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Is fighting on its way out of the NHL?

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Is fighting on its way out of the NHL?

Tuesday's game against the Washington Capitals and New York Rangers had all the makings of a rivalry matchup. The Caps squared off against the team that eliminated them from the playoffs in their last three appearances. While the Caps and Blueshirts traded goals, one thing they did not trade was punches.

“Our team, it’s not something we’ve been doing the last couple years," said Rangers head coach Alain Vigneault. "Fighting is always going to happen if you’re playing a rival team if there’s a cheap shot and stuff like that. It’s gonna happen."

Is it?

In the first period of Tuesday's game, Alex Ovechkin took a stick jab to the groin from Rangers' defenseman Marc Staal.

Rivalry game? Check.

Cheap shot? Ovechkin thought so.

And yet, no fight. In fact, the Caps have not had a fight in any game this season and they're not alone.

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The Caps are one of four teams without a fight this season in what has become a growing trend for NHL teams. According to hockeyfights.com, through 180 NHL games this season there have been only 40 fights. The league is on pace for only 273 fights this season at a rate of one fight for every five games. That would be the lowest total since the site began tracking fights in the 2000-01 season.

Teams are just not dropping the gloves like they used to.

"I think if you look up and down the lineup there’s not many guys who are strictly fighters anymore," Brooks Orpik said. "The lineups are different that way. It’s just the way the game is played."

Seemingly gone are the days of the Donald Brashears, enforcers who could fight and contribute little else. The NHL is becoming faster and more skilled and that's forcing teams and general managers to change the way they construct their rosters.

“Really, it’s a question for general managers on how they want to build their teams and what they foresee their identity being," Brooks Laich said. "I think the guys that are still around that can throw the fists can also play very well and have some sort of role. It doesn’t mean other guys are scared to drop the mitts. There just aren’t guys who leave their stick in the locker room and go out there."

Tom Wilson has proven that he's not afraid to mix things up, but was told by Barry Trotz heading into the offseason that he needed to "elevate his game." He has to be able to do more than just fight. As a result, the scrappy winger who racked up 172 penalty minutes last season has only eight thus far.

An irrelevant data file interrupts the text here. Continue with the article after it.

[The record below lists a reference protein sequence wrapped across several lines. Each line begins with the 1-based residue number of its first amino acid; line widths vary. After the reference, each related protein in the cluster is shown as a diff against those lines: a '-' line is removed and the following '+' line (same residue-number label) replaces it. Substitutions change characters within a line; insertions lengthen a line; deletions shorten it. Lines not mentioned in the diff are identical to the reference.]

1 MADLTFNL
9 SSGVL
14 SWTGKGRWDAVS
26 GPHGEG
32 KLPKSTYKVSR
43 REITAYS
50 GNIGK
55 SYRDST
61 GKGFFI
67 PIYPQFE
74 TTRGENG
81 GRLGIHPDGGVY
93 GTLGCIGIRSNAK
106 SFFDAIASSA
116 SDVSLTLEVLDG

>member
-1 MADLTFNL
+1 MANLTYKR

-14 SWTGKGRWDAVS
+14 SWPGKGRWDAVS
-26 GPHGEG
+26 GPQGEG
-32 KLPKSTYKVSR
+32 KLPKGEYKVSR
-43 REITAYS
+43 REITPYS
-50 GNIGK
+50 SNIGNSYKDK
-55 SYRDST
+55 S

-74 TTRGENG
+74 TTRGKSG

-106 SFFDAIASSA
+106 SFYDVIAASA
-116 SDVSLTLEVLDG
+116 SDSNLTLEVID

If fighting is truly on its way out of the NHL, what sort of impact will that have on the sport's popularity? Fighting has undeniably been one of hockey's major draws. Can a league already struggling to keep pace with the NFL and NBA really afford for teams to abandon fighting?

"I don’t see too many fans turning away from the game because there’s not as much fighting," Orpik said. "I know some people argue that will be the case but I don’t think the game has been any better than it is right now."

MORE CAPITALS: Holtby shoulders blame for loss to Rangers

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The Caps are a bad faceoff team, here’s what they’re doing about it

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USA Today Sports

The Caps are a bad faceoff team, here’s what they’re doing about it

Tuesday’s practice was a lot like every other for the Caps until the end. After working on the power play, the team gathered at one end of the ice and began working on faceoffs. It was not just the centers, but wingers and defensemen alike got into the action with every win celebrated by loud cheers from teammates.

It should could as no surprise to see faceoffs as a point of emphasis for Washington considering just how much the team has struggled with them in the early season. The Caps rank 30th in the league in faceoff win percentage at only 43.8-percent.

“Yeah, there's little details that can help our game,” Lars Eller told reporters after practice. “The more you have the puck, easier the game is gonna be for you. We have a little more time in between games than usual during the season here, so we have the time to work on something like that, which can be little things that makes the difference.”

The team as a whole watched video on faceoffs prior to practice and then worked as a five-man unit during the drill. The main point of emphasis head coach Todd Reirden wanted to drill into his players was that faceoffs are not simply the responsibility of the centers alone.

“The days of it just being center vs. center and a clean draw being won back are a rarity now so it's important to have all five guys helping, something we watched video on earlier today,” Reirden said.

“You ask any centerman if they have a good group of wingers that can help them out on draws, that makes a huge difference,” Nic Dowd said. “I've been lucky, I have [Devante Smith-Pelly] on my right and I'm a righty so I win all my draws my backhand side so a lot of pucks go his way and he wins a lot of draws for me. That's huge. You have a guy that's sitting over there that's sleeping, you could go easily from five wins to five losses and then that's your night. It makes a big difference.”